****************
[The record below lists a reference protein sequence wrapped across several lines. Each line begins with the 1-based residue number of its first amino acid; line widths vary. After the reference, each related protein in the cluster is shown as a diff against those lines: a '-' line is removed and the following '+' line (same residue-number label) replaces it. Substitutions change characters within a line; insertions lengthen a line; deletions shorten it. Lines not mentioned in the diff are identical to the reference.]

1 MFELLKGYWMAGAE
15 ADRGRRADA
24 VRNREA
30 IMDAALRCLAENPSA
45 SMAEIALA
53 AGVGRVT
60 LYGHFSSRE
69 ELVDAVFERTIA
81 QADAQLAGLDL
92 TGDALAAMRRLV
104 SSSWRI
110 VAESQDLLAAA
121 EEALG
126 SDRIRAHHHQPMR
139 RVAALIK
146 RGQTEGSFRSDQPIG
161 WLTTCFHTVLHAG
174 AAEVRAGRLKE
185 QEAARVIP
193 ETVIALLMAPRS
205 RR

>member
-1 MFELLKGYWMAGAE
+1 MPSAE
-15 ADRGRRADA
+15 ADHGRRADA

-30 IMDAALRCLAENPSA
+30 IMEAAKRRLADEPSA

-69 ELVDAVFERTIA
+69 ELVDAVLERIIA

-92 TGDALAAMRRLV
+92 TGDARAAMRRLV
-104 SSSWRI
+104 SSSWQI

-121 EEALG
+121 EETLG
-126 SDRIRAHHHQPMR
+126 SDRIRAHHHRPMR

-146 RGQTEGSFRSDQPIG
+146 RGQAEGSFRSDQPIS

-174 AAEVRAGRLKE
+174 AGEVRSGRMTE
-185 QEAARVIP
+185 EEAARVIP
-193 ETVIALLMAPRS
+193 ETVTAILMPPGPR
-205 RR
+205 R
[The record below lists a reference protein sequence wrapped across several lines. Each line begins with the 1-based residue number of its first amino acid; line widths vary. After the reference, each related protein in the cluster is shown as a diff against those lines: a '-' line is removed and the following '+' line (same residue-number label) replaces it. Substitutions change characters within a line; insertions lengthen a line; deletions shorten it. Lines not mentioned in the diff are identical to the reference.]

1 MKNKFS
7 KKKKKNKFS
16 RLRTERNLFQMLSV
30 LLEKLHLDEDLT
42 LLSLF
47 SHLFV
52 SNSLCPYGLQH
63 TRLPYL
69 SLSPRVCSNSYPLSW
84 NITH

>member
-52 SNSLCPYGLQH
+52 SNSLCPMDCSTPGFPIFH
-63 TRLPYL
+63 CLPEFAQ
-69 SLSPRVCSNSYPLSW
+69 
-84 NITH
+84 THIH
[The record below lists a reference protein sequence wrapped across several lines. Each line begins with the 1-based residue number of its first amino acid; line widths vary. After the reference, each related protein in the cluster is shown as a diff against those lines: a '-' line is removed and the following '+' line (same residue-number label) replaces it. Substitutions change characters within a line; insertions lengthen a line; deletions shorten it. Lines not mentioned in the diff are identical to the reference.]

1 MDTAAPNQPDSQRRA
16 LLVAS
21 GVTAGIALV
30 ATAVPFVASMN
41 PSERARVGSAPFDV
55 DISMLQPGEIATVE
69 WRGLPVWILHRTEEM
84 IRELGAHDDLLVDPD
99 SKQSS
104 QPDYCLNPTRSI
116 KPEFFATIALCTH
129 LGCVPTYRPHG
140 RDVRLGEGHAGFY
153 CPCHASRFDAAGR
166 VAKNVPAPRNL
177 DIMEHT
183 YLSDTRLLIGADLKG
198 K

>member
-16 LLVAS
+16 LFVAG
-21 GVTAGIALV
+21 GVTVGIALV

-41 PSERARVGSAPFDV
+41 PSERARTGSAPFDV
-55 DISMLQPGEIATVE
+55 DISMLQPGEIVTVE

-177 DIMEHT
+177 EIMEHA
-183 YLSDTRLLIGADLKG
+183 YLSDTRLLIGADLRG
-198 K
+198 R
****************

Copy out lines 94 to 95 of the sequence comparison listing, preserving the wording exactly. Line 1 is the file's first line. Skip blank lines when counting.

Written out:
-41 PSERARVGSAPFDV
+41 PSERARTGSAPFDV